KEVIN RUDD: Look, what I said the other day was there was a general conversation about national
politics, right across the table. That's as you would expect on an occasion such as that.

KERRY O'BRIEN: But can you rule out that the issue of Kim Beazley's leadership, that is, how he was
travelling as leader, was raised or not?

KEVIN RUDD: What I've said, I can't recall that. But I've also said that it's quite possible that
those sorts of questions were raised. But on Mr Howard's core charge, which is this, you, Kevin
Rudd, were obtaining from Mr Burke his support to remove Kim Beazley as leader of the Labor Party
and for you, Kevin Rudd, to replace him, that is an absolute falsehood, and Mr Howard knows it. And
his other charge, by the way, which is that I've been engaged in some sort of cover up I mean, for
goodness' sake, these questions were asked to me by the 'Australian' newspaper in November last
year, and on the record of the national daily is plainly printed that I've said there that I had
meetings with Mr Burke. Now, if Mr Howard and Mr Costello thought it was such a crushing matter of
national principle, why did they not raise it then? Three weeks after that, I became the leader of
the Labor Party. Why didn't they raise it then? I'll tell you why they're raising it now. It's
because there is a mood for political change in this country. Labor has been up in the polls in
recent times, they are worried and they've decided to use the high office of Prime Minister to run
a personal smear campaign against yours truly to take some paint off us, and I predict they will.

KERRY O'BRIEN: Do you absolutely rule out, or do you acknowledge, that leadership was an issue at
the time you went to Perth and had that dinner with Brian Burke? And do you totally rule out that
your own ambitions for leadership, whether in the next six months or 12 months, were in your mind?

KEVIN RUDD: I've got to say, this is virtually 18 months later that the leadership ballot for the
Labor Party is called. I mean, the bottom line is this, in those sorts of discussions about general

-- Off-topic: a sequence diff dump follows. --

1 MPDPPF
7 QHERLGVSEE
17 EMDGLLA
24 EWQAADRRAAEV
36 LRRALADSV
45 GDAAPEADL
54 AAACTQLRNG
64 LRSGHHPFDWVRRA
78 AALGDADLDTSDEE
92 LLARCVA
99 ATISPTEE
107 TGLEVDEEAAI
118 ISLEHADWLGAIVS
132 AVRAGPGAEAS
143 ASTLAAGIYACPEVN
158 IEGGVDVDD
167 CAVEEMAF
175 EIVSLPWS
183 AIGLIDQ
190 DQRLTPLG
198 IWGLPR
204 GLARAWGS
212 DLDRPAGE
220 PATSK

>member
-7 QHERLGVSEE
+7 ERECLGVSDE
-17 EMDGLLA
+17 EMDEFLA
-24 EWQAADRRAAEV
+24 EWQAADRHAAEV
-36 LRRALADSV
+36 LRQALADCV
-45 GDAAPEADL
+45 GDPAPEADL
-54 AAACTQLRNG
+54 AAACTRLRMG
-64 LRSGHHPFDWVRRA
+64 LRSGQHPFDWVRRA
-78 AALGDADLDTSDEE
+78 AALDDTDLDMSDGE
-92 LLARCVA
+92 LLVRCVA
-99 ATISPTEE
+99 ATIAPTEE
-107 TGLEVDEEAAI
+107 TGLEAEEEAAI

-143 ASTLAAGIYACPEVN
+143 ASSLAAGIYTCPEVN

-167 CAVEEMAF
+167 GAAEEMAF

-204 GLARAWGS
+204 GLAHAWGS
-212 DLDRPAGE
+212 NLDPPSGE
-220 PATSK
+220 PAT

politics where you've got 20 or 30 people around the table, there's lots of to ing and fro-ing. I
can't recall all of that. I mean, you go to dozens of such meetings, boardroom luncheons around the
country, where national politics is discussed and I can't say to you precisely what occurred in
every part of the conversation.

KERRY O'BRIEN: You've got a pretty good memory about most things.

KEVIN RUDD: If I asked you what was discussed at a dinner you attended 18 months ago -

KERRY O'BRIEN: But I'm not you.

KEVIN RUDD: I understand that, but it's just a human element. All I'm saying is, Mr Howard's core
charge is that I have used Mr Burke to get his support to remove Kim Beazley and for me to replace
him and I owe him, therefore, a debt of obligation and that I sought to cover that up, is an
absolutely, rolled gold falsehood and Mr Howard in his conduct of this political smear campaign is
worried about one thing - that is, conducting the next election on the basis of alternative
policies for the future.

KERRY O'BRIEN: Looking at the political mood prevailing around the Labor Party at the time you went
to Perth, on August 1 the 'Age' had a story which raised the question, well, it actually said, "Kim
Beazley appears doomed. The ALP is wondering about Bob Carr." The 'Australian' on July 31,
"Beazley's road looks even rockier." And in fact on August 1, on that same trip to Perth, you
addressed a lunch, according to a story in the 'Sydney Morning Herald', "Labor's ambitious foreign
affairs spokesman, Kevin Rudd, has set out his economic vision, sought to lay down the values
shaping the party's approach to policy, continuing an image broadening program which could rekindle
speculation of leadership ambitions."